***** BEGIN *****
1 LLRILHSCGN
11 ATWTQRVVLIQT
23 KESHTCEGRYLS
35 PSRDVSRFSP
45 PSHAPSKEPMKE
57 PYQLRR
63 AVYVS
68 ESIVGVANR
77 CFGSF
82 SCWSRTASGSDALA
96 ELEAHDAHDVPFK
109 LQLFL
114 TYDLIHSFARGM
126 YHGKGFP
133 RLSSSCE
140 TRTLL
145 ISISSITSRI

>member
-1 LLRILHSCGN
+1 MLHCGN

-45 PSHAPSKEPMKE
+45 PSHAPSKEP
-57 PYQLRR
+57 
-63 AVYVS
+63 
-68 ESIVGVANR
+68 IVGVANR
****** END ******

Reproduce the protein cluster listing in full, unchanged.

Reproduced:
1 LLRILHSCGN
11 ATWTQRVVLIQT
23 KESHTCEGRYLS
35 PSRDVSRFSP
45 PSHAPSKEPMKE
57 PYQLRR
63 AVYVS
68 ESIVGVANR
77 CFGSF
82 SCWSRTASGSDALA
96 ELEAHDAHDVPFK
109 LQLFL
114 TYDLIHSFARGM
126 YHGKGFP
133 RLSSSCE
140 TRTLL
145 ISISSITSRI

>member
-1 LLRILHSCGN
+1 MLHCGN

-45 PSHAPSKEPMKE
+45 PSHAPSKEP
-57 PYQLRR
+57 
-63 AVYVS
+63 
-68 ESIVGVANR
+68 IVGVANR